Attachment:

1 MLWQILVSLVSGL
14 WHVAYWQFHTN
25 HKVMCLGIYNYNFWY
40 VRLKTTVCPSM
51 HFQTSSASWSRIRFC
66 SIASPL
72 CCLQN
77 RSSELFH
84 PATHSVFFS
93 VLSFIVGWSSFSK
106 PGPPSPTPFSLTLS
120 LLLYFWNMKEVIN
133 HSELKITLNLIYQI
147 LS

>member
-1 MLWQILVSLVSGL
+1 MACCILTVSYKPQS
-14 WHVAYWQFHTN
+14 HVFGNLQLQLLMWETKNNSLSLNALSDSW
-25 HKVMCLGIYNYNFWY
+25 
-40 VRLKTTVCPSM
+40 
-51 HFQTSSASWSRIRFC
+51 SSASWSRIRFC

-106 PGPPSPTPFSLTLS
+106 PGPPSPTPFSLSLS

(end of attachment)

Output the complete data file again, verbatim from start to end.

1 MLWQILVSLVSGL
14 WHVAYWQFHTN
25 HKVMCLGIYNYNFWY
40 VRLKTTVCPSM
51 HFQTSSASWSRIRFC
66 SIASPL
72 CCLQN
77 RSSELFH
84 PATHSVFFS
93 VLSFIVGWSSFSK
106 PGPPSPTPFSLTLS
120 LLLYFWNMKEVIN
133 HSELKITLNLIYQI
147 LS

>member
-1 MLWQILVSLVSGL
+1 MACCILTVSYKPQS
-14 WHVAYWQFHTN
+14 HVFGNLQLQLLMWETKNNSLSLNALSDSW
-25 HKVMCLGIYNYNFWY
+25 
-40 VRLKTTVCPSM
+40 
-51 HFQTSSASWSRIRFC
+51 SSASWSRIRFC

-106 PGPPSPTPFSLTLS
+106 PGPPSPTPFSLSLS